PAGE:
We’ve long since believed that Google’s approach to allowing users to store tab groups for later would be to eventually add them to the new Reading List feature. However, a new Chrome Canary flag discovered by Leopeva64 on Reddit shows that the company is looking to dump your recent tab groups into Chrome’s history instead. Oddly enough, this makes a whole lot more sense, and I hadn’t even considered that this approach would be logical.
Show app menu history sub menus
Show app menu history sub menus for the contents of recently closed tab groups and windows. – Mac, Windows, Linux, Chrome OS.#tab-restore-sub-menus
As you can see, in addition to recently closed tabs, tab groups now get their own section in the History menu of the browser, and within those, tabs from those groups appear in sub menus. From there, they can be restored individually, or all at once. The only thing we have yet to see since I did not receive this update for myself up until this point is whether or not clicking ‘Restore all tabs’ will restore the tab group container along with them. If this is the case, then Google has finally started testing cross-device tab group syncing, and I couldn’t be happier!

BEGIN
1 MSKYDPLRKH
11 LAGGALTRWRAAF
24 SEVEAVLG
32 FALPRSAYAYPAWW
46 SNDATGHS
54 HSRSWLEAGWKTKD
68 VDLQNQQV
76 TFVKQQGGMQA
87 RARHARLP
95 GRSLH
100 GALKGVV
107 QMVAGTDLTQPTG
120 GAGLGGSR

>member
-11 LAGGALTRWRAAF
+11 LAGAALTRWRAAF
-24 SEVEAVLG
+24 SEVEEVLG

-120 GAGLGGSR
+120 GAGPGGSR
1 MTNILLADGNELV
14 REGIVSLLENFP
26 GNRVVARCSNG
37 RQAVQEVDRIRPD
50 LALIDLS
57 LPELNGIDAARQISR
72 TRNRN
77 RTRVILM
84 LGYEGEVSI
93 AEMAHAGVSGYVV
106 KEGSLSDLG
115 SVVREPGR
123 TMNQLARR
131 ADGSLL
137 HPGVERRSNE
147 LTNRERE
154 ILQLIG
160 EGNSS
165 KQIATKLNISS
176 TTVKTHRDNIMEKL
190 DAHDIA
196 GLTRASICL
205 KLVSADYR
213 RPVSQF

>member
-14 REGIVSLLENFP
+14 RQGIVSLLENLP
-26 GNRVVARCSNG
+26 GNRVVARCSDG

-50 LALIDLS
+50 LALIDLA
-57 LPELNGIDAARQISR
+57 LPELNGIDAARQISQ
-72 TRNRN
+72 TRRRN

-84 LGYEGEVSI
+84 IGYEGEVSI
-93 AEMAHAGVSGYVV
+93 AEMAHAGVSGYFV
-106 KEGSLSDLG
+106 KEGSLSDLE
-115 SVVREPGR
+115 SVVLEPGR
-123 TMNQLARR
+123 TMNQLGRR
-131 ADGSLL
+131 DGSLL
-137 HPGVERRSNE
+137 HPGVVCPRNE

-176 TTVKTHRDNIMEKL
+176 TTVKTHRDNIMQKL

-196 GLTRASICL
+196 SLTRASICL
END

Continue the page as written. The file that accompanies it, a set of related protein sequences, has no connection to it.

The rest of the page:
Additionally, a Chromium Repository commit also discovered by Leopeva64 shows that Google is looking to allow users to collapse tab groups to the bookmarks menu in a more organized and meaningful way. When the user right-clicks a tab while at least one tab group exists and selects ‘Bookmark All Tabs’, they will be closed and stored as bookmarks with nested folder names instead of simply an unorganized list of items. You can see more information on this via the commit below.
Add folders for tab groups on Bookmark All Tabs
When the user has one or more tab groups open and selects “Bookmark All Tabs”, instead of getting a folder with a flat list of tabs, they will now see nested folders for any tab groups, with naming aligned with the tab group title. The order of urls and nested folders will match the tab strip order. If multiple tab groups share the same title, their tabs will get combined into a single folder at the index of the first group.Bug: 1181583
All in all, it looks like the Chrome content hoarder experience will be complete if these two features roll out to the mainstream. To be honesty, the ability to use my tab groups across devices is my longest-held request. Ever since groups became a thing, I’ve been looking forward to getting rid of tab manager extensions and doing it all natively. While developer flags provide no guarantee that features will roll out to Chrome and Chrome OS Stable, I do feel as though both of these approaches to content storage are well thought out and worth pursuing through to completion.